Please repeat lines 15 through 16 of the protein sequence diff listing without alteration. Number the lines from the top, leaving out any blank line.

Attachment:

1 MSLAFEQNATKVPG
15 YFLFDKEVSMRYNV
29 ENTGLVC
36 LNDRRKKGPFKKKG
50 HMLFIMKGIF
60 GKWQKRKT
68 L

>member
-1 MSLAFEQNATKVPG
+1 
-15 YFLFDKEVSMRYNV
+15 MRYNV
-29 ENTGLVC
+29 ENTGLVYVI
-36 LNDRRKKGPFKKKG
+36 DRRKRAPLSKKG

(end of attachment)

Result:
-36 LNDRRKKGPFKKKG
+36 DRRKRAPLSKKG